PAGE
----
Friday, February 12, 2016

Book review: Classic Writings on Poetry

Book review: Classic Writings on Poetry
William Harmon, ed. (b1938)
Columbia University Press, New York, 2003
538 pages

This is a somewhat bountiful book about the history and the nature and the practitioners of poetry. It seems to offer a point of view for every taste. It is an eye-opening primer for a new student of poetry.

In his introduction, Harmon says:
“…In none of [these] documents is poetry as such distinguished very crisply from prose…(1)
Poetry resists absolute definitions…Rhyme, for example, has been an incidental blemish of prose in many literatures, especially those of classical antiquity…in time, however, in the poetry of Europe, rhyme turned into an ornament so important that ‘rhyme’ itself virtually came to mean ‘poem’…”

But before that happened, “…during the Middle Ages…rhymed accentual verse was introduced for certain religious texts set to music, but rhyme was so alien to true poetry, according to many conservatives, that such texts were called ‘proses.’ “(2)

Indeed, poetry resists a commonly accepted definition.

Wordsworth offered this:
“…all good poetry is the spontaneous overflow of powerful feelings: it takes its origin from emotion recollected in tranquillity (sic)…”

William Hazlitt (1778-1830) said:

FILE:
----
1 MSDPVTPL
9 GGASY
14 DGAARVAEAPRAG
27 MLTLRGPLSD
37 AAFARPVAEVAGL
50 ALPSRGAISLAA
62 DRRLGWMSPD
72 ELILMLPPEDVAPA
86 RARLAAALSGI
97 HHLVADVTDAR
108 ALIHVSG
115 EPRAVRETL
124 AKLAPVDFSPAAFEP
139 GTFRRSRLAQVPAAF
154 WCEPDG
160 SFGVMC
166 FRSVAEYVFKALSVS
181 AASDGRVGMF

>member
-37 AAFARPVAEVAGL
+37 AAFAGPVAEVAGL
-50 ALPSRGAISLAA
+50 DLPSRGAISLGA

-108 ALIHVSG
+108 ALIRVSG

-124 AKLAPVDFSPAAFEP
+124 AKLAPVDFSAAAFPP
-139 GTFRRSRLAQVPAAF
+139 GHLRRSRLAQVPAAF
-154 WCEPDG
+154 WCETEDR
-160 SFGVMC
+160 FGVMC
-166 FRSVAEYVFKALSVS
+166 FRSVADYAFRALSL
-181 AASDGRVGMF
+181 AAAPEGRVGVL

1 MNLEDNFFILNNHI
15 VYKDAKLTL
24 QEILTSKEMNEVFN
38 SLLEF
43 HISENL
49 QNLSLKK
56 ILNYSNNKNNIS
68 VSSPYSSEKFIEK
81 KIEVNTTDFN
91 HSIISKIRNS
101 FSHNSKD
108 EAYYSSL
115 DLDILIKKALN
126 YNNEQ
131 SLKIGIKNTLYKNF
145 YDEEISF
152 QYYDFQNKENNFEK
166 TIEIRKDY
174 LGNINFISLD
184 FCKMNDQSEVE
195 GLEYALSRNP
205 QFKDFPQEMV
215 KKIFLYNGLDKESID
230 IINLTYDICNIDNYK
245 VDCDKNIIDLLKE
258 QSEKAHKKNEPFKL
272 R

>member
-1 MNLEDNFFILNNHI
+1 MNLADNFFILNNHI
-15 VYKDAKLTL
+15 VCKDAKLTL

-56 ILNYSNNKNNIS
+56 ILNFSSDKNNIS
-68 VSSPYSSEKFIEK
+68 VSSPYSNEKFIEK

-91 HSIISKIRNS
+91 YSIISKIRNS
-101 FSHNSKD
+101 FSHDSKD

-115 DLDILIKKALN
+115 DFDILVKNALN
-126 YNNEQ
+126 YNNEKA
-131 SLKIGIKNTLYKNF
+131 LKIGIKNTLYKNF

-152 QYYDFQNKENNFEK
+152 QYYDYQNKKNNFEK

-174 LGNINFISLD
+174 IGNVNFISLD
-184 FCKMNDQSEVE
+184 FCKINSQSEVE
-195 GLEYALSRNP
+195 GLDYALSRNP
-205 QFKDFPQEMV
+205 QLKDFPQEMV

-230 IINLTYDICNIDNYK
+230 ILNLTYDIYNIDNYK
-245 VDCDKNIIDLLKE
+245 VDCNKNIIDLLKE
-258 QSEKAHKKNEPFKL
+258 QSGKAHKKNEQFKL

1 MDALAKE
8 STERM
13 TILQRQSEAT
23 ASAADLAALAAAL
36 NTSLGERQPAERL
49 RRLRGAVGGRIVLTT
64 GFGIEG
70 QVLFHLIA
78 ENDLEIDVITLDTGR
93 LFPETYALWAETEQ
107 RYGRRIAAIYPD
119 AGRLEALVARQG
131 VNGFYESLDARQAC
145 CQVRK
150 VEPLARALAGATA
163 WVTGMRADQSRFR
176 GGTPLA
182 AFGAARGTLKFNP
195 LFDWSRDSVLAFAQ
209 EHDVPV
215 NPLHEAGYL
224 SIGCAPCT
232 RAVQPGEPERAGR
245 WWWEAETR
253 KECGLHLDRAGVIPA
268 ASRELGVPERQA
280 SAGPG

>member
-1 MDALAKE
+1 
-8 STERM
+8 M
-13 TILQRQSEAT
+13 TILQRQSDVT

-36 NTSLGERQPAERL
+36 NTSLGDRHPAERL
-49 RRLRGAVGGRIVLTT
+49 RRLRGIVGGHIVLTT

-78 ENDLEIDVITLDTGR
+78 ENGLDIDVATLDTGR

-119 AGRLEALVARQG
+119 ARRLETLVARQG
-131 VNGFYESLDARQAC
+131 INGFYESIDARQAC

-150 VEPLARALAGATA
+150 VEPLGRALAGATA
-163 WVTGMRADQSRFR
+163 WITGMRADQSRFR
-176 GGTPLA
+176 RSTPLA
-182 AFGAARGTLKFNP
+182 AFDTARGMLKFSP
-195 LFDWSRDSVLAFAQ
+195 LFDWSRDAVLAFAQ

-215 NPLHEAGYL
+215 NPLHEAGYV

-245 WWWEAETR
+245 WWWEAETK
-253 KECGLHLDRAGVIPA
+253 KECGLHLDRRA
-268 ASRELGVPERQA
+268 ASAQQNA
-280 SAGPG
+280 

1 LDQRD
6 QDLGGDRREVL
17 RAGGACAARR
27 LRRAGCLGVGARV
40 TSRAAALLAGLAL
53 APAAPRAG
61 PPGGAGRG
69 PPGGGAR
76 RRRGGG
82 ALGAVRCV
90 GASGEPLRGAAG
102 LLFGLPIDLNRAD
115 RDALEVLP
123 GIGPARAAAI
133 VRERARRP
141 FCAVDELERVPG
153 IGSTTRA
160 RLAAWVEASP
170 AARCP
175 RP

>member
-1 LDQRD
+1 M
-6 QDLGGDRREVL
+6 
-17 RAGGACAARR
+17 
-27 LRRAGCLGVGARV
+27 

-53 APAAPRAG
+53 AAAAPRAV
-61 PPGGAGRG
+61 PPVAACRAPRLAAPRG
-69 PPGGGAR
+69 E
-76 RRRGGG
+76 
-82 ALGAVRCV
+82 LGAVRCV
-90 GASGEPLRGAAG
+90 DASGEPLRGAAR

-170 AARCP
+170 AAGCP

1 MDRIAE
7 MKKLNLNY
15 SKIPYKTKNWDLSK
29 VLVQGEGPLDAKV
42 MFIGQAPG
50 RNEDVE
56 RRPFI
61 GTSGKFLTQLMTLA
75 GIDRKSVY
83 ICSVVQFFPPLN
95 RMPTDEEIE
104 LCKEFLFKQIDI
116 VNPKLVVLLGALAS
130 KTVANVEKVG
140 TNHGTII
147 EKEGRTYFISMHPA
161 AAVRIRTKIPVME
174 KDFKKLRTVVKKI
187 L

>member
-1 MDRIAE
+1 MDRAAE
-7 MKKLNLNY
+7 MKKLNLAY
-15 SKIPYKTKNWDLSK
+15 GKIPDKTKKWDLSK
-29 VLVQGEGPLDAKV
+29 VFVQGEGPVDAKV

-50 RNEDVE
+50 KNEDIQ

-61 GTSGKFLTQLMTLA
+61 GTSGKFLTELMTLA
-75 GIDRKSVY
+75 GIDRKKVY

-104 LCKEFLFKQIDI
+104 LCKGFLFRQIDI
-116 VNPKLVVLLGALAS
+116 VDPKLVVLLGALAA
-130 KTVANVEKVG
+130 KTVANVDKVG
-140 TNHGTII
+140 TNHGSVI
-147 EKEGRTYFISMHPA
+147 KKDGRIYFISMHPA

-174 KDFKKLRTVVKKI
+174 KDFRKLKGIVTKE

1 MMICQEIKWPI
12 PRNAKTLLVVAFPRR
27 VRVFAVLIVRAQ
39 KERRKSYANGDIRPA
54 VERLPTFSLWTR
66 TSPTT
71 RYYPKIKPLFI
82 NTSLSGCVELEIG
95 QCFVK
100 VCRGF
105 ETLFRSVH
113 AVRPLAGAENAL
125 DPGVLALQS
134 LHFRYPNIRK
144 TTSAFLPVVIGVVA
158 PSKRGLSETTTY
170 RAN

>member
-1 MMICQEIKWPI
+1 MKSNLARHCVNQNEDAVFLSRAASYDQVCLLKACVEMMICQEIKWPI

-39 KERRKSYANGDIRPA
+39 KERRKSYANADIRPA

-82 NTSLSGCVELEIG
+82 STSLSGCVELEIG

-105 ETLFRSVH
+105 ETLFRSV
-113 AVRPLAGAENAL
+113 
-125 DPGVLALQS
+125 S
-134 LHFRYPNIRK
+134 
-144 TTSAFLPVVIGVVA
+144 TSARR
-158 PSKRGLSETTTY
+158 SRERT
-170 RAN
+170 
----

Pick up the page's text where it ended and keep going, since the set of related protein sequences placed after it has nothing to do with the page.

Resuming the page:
“The poetical impression of any object is that uneasy, exquisite sense of beauty or power that cannot be contained within itself; that is impatient of all limit…”

If you can read the following quote without quivering, there is no need for you to pick up Harmon’s collection.

From Sir Philip Sidney (1554-1586):
“But if…you be born so near the dull-making cataract of Nilus, that you cannot hear the planet-like music of poetry; if you have so earth-creeping a mind that it cannot lift itself up to look to the sky of poetry…”

I trust you will join me in pledging to do everything possible to sing poetry to such of our fellow creatures as suffer the burden of an earth-creeping mind, yea, as we feel their hurt and wish them no ill, but rather the complex rapture of the sunset.

Copyright © Richard Carl Subber 2016 All rights reserved.

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